Vatican City Canada's Marc Cardinal Ouellet used his Sunday homily to rebuke Catholic political operatives who are spreading nasty rumours about his fellow cardinals in the mud-spattered papal election campaign.
In his final public statement before the secret election begins Monday, Cardinal Ouellet reminded Roman Catholics that the conclave was supposed to be above the crass politics of the secular world.
“The choice the cardinals are making is not a political act based on some human calculation,” Cardinal Ouellet told parishioners at the Holy Mary in Transpontina church near St. Peter's Square.
“It's an act of faith, and profound listening to God's spirit, to seek the person that God wants to be the bishop of Rome and the head of the universal church.”
Cardinals are not supposed to campaign, but underground lobbying is rampant in Rome, where Italian newspapers have published accounts of backroom dealing and startling revelations on various front runners. Reports have questioned the physical and mental health, political connections and even criminal activity of cardinals.
As rumours spread that front runner Joseph Cardinal Ratzinger had already locked up 50 of the 77 votes required to win the election, reports of ill health started to dog the 78-year-old German.
One newspaper dredged up details of Cardinal Ratzinger's past as a reluctant member of the Hitler Youth. Cardinal Ratzinger has collected a series of nicknames from unidentified church sources in the past week, including the Panzer Cardinal, God's Rottweiler and the Enforcer.
As buzz grew surrounding India's Cardinal Ivan Dias, so did the rumour that he suffers from diabetes. Details of an Italian cardinal's treatment for depression emerged and another was rumoured to suffer from Parkinson's disease, like Pope John Paul.
Whisper campaigns involved several Latin American cardinals, accusing them of unseemly connections to drug dealers, former military dictators and, in one case, a kidnapping.
All 115 cardinals eligible to vote in the conclave starting Monday vowed to stop media interviews last week as they met behind closed doors to discuss the future of the church.
But the cardinals were still delivering homilies and their supporters were feeding the Vatican press corps a steady supply of dirt.
While Cardinal Ouellet addressed the political campaigning that is going on, most cardinals have preferred to dodge controversy out in the open, avoiding any direct talk in their sermons about the conclave.
Cardinal Ouellet's assistant in Rome, Rev. Jean Picher, said the pre-election innuendo and speculation should all be discounted.
“I don't think it is to be taken too seriously,” Rev. Picher, who was in daily contact with Cardinal Ouellet as he prepared for the conclave.
“It's sure the cardinals this week have had the opportunity to talk a lot. I can't imagine there is yet a frontrunner which is really determined.”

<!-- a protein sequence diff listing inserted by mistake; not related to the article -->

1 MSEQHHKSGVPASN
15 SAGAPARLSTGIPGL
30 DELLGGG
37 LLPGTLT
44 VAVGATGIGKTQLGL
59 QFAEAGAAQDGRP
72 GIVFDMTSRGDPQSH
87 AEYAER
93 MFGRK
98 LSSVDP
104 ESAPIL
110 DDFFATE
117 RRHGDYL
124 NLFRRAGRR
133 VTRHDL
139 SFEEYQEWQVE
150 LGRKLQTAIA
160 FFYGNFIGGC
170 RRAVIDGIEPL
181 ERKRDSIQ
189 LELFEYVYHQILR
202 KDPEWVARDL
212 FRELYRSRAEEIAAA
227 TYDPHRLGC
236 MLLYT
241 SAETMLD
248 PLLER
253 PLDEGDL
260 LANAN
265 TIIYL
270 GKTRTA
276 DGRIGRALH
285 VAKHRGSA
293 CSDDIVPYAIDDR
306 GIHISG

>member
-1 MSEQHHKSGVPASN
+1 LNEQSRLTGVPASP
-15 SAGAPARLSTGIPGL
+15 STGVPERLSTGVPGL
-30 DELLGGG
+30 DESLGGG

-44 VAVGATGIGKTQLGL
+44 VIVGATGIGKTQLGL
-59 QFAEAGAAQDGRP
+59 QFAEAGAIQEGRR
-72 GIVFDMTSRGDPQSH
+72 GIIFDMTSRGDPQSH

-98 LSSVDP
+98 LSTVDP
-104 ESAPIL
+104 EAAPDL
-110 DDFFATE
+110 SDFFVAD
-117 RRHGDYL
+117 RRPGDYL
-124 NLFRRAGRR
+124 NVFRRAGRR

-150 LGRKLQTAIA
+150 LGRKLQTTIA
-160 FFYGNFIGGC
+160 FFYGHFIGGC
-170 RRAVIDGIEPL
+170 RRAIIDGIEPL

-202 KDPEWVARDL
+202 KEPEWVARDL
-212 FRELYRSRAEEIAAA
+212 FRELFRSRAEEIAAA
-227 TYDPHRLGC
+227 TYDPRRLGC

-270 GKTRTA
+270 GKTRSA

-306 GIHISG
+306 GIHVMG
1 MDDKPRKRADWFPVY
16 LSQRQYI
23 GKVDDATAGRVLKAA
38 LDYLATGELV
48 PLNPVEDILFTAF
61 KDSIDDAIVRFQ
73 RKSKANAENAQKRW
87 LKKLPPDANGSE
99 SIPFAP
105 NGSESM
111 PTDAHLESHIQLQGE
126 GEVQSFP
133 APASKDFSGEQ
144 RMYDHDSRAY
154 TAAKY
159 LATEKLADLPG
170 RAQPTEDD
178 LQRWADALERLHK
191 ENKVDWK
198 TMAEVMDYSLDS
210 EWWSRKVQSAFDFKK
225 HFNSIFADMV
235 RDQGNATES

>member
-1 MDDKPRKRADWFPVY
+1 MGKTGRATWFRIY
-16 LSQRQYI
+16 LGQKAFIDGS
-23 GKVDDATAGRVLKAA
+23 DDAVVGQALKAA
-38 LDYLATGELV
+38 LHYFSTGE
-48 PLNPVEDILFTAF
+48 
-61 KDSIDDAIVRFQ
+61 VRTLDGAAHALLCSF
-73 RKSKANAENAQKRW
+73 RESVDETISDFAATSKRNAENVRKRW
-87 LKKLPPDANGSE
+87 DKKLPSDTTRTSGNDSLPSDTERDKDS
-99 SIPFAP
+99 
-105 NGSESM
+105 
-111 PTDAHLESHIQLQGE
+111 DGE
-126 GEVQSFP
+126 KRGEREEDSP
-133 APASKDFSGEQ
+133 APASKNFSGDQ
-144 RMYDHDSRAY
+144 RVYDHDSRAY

Cardinal Ouellet himself is a small part of the speculation. Sunday's Corriere della Sera newspaper put him last on a long list of possible longshot candidates to be pope. It was a rare appearance for a Canadian — even as a longshot — in Italian newspapers well connected in the Vatican.
Jean-Claude Cardinal Turcotte of Montreal and Toronto's Aloysius Matthew Cardinal Ambrozic are the other Canadian cardinals who will swear an oath of secrecy Monday morning before heading into the vote.
Earlier, Cardinal Ouellet figured in National Catholic Reporter's watch list of 20 papabile — cardinals with pope-like qualities.
An Irish betting website lists him as a 50-1 longshot, about 27th on the list of 115 cardinals who vote and are the likely candidates for pope.
So far no mud has stuck to Cardinal Ouellet, other than the widely-held view that he shares the hardline conservative values of Cardinal Ratzinger.
While Cardinal Ouellet speaks five languages, has Vatican experience and is conservative enough to please most of his fellow cardinals, at 60 he would be a risky choice because he lacks experience and would likely be a long-term choice for pope.
Carolyn Sharp, the former editor of Relations, a Jesuit journal, said Cardinal Ouellet is unlikely to win but the conclave will still be an important event for him.
“Ouellet's career is going to be something to watch after this conclave,” she said.
“He could make himself a lot of political capital in the conclave. He could come out of it a much more important cardinal than he was going in.”
The Economist magazine mentioned Cardinal Turcotte as a possible compromise candidate, but few others see him as pope material. Compared with most cardinals, he is a liberal on the role of women in the church and on other social issues.
However, Ms. Sharp said neither Turcotte nor Ambrozic was likely to advance much in Catholic hierarchy. Cardinal Turcotte has shown little interest in the stuffy life of the Vatican.
“Turcotte is a very pastoral cardinal who does some important things, but no one has ever thought he'd have a brilliant career in Rome,” she said.
Cardinal Ambrozic damaged any political aspirations he might have 10 years ago when he called a Catholic teacher who disagreed with him a “bitch” in a magazine interview.
Cardinal Ambrozic has avoided the media spotlight ever since.